POKOT celebrating first UN toilet day in Style
The first UN toilet day was marked on 19th November 2013. In West, North, Central and part of East Pokot in Pokot county, Dini ya Roho Mafuta pole ya Africa, a movement which is a member of African Instituted churches celebrated the day with humor of toilets, pooping and some deadly serious facts and figures that makes it obvious why 100 countries – from Afghanistan to Vietnam- came together early last year to pass a resolution that enshrined an official UN World Toilet Day.
“Open defaecation”or pooping in bush or in fields was the order of the day before leaders of this movement were trained on Health seeking behaviors, sanitation and safe disposal of human waste. Prior without their knowledge, human faeces with dizzying number of potential viruses, bacteria worm eggs were lying in their Church and home compounds and were trodden on, touched and ingested in food and water. Consequences were evident in diarrhea caused by contaminated water, food and environment, undernourishment and opportunistic infections caused frequent diarrhea episodes and mineral deficiencies caused by worm infestation.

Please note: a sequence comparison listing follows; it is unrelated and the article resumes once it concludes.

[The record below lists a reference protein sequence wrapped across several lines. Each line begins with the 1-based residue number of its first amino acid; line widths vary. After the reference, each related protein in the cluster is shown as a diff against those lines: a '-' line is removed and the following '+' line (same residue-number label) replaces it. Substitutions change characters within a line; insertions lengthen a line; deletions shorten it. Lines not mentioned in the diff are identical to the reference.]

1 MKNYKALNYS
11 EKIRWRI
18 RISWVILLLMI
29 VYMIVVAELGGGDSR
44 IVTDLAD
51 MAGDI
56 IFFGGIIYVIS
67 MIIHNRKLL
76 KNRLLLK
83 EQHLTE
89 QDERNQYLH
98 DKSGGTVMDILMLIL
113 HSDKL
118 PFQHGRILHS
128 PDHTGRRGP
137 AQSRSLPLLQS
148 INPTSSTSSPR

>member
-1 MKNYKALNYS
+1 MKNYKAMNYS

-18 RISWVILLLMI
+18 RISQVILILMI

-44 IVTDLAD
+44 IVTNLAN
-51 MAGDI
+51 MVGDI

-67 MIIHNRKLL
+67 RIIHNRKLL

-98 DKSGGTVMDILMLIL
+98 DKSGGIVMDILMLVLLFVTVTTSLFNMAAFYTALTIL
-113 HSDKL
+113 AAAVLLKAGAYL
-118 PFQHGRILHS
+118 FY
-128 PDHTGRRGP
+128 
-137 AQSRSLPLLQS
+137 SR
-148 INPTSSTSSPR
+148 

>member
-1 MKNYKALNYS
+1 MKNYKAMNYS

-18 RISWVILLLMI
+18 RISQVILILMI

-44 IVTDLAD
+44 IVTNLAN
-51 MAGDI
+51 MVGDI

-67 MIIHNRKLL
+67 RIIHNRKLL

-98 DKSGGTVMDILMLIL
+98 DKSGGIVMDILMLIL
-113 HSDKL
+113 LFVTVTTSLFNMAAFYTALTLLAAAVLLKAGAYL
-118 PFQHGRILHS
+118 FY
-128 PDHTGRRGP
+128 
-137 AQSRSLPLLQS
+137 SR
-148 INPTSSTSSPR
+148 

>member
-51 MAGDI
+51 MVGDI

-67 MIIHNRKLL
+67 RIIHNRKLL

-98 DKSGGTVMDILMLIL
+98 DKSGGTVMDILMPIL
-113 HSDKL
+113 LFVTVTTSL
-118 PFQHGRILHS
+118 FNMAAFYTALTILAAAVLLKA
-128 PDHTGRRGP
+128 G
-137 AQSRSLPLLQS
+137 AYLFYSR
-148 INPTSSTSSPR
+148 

Women and girls were particularly affected as they had to look for somewhere safe for modesty’s sake, exposing them to risk of rape or animal attacks including snake bites. Fortunately, there is much more to warrant jubilation. The unique pits that every church and home compounds of each member are continuing to build, has greatly improved safe disposal of human waste and reduced the incidences of diarrhea among children.
The photo above depicts Members of Dini ya Roho Mafuta pole in a training session.
After the members of Dini ya Roho Mafuta pole which is the largest Independent church among the Pokot community, were trained in Faith for life, they learn that simple practices such as Washing of hands and Safe disposal of faeces would greatly reduce many illnesses, especially the diarrhea in both children and adults in their area. Members trained were drawn from the entire Pokot community in both Kenya and Uganda embarked on a campaign dubbed” unique pits for unique faith” that resulted to construction of 70 pit latrines in congregations and 800 households. The marking of the UN word day of Toilet in Pokot was accompanied by a commitment by the church leaders to fight HIV and AIDS related stigma discrimination and ensure Zero infection and death as a result of HIV.